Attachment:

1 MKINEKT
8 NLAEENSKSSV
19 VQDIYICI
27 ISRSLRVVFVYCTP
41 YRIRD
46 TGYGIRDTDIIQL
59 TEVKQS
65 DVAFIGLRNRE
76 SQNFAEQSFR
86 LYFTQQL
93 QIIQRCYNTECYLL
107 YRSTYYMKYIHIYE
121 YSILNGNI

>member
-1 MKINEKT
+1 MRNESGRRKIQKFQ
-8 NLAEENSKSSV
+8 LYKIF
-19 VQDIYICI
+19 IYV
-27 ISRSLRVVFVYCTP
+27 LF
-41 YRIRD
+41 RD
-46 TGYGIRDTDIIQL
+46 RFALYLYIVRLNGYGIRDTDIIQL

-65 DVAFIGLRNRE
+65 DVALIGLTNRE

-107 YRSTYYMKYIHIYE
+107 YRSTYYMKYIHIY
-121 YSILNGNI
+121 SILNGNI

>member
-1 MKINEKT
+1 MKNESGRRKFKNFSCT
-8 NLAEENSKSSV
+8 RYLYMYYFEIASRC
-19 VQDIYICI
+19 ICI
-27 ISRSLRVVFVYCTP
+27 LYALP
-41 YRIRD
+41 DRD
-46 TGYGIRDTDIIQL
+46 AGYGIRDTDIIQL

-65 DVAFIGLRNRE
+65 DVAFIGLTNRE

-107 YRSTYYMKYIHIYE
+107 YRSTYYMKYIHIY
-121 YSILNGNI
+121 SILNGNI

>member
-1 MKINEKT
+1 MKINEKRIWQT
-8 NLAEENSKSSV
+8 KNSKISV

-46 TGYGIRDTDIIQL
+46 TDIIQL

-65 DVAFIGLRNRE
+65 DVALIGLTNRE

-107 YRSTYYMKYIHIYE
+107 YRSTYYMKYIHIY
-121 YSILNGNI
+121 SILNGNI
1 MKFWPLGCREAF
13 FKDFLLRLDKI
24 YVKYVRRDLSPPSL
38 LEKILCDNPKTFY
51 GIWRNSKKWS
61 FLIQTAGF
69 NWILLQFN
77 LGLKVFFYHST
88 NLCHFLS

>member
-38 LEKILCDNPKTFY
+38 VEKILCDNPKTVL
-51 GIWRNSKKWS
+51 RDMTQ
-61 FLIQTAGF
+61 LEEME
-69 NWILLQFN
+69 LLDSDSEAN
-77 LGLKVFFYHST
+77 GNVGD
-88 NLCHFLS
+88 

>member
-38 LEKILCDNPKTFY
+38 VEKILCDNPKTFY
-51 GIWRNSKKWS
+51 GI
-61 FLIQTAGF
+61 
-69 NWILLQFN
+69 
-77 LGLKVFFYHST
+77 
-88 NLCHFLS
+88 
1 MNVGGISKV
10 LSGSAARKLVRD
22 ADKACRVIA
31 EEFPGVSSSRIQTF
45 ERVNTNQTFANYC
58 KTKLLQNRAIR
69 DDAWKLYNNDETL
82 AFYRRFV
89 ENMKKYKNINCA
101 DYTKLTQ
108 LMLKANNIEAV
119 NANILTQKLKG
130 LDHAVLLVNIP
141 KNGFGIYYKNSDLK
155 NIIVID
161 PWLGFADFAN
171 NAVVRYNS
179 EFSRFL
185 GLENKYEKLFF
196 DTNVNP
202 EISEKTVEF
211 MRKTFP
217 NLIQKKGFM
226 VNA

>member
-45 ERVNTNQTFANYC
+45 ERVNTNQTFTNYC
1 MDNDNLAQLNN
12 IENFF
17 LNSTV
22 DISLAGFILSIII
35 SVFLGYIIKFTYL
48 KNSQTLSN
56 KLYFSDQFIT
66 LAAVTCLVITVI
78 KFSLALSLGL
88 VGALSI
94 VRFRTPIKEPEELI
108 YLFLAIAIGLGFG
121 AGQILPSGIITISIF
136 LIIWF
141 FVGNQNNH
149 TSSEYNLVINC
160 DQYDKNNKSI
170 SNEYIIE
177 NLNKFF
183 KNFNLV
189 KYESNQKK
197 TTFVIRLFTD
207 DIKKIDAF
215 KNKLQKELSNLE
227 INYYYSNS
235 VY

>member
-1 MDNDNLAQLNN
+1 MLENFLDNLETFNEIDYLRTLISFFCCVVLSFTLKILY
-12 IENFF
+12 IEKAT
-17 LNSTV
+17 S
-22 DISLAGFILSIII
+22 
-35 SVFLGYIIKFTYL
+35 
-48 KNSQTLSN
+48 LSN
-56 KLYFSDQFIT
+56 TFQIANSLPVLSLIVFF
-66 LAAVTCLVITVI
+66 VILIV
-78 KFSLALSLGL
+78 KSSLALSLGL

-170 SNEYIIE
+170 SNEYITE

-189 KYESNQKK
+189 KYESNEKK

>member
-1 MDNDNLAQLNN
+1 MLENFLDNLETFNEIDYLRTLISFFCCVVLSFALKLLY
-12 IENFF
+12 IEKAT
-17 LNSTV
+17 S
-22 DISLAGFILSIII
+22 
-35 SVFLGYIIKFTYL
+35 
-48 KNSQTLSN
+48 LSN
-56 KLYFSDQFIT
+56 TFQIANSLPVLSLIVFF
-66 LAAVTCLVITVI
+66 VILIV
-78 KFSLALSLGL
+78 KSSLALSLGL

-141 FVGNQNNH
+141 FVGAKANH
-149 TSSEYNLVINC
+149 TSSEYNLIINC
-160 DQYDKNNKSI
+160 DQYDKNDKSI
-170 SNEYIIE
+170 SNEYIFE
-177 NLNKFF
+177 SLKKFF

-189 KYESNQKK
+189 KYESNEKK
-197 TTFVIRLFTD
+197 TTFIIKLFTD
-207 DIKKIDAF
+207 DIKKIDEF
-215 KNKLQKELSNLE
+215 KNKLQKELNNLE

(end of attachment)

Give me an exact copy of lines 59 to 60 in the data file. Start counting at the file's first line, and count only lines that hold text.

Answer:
-65 DVAFIGLRNRE
+65 DVALIGLTNRE